This site uses cookies to improve your experience and to provide services and advertising. By continuing to browse, you agree to the use of cookies described in our Cookies Policy. You may change your settings at any time but this may impact on the functionality of the site. To learn more see our Cookies Policy.
OK
Dublin: 10 °C Wednesday 16 October, 2019
Advertisement

3 things we learned from Ireland v South Africa

What started out as a tale of redemption at the Aviva quickly turned back to tragedy.

Image: ©INPHO/James Crombie

We can still mix it with the best of ‘em, but…

This may not have been South Africa of the ’07 vintage, but they remain a huge and imposing ‘big-three’ side.

Even with many players falling into the ‘second string’ bracket they slotted in almost seamlessly in the opening 30 minutes and really took the game to the Springboks.

The 12 -3 half time lead was richly deserved, and Ireland looked confident with the game going as planned. However, when Ireland veered off-script we were less impressive. With the ‘Boks down a man the hosts failed to show a ruthless streak to befit those shiny all black jerseys. And that failure before the half time whistle cost.

Finishing strong

It has become a very worrying trend: Ireland lead at half time, yet give it up. Cast your mind back to Declan Kidney’s golden age, when the minutes between 40 and 60 was the time Ireland pushed the game to a limit and wrestled control of their destiny.

Since the World Cup, the opposite has proved true. Leave aside a half-time lead over New Zealand and you still have healthy advantages against Wales, France and now the Springboks which were reeled in

Whether you call it lack of a plan B, confidence or just plain game management; it’s happening and it’s not easy to watch.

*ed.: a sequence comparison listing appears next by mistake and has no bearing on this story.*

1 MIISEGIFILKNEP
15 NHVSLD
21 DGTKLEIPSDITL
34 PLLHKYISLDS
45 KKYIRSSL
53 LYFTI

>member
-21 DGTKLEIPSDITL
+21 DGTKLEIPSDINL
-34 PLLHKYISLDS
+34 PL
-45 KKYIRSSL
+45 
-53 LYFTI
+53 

Ireland made their visitors wait on the field for over a minute after half time in the hope they would get cold. They didn’t. The green pack roared into action and mauled the life out of the hosts. Sucking the momentum, along with the crowd noise out of the game. They made their one-man advantage count, we didn’t, and the game was won and lost in those 25 minutes around half time.

With the line-out misfiring, there was little incentive for Sexton to direct the ball in behind JP Pietersen or Francois Hougard, but the drift defence had all our running angles covered so it would have been nice to try.

Shapeless

Both sides were missing players, but Ireland’s game-plan has previously relied upon the physical prowess of two loose forwards, both absent tonight.

Would Rory Best’s line-out darts or a Rob Kearney burst given us an edge? Not the way Ireland’s attack shaped up in the second half. If there was a moment in the second 40 where we threatened, a big ‘Bok hit would land in. Once the ball-carrier was shunted backwards and the defensive line was set we seemed content to put the big men into contact until the move broke down.

Eoin Reddan’s introduction provided a brief improvement, but South Africa had our number. At the minute, that number is five and it’s the rising count of consecutive defeats.

Declan Kidney: We’ll take positives from Springboks defeat

In pictures: Ireland miss opportunity to claim South Africa scalp

  • Share on Facebook
  • Email this article
  •  

About the author:

Sean Farrell

Read next:

COMMENTS (2)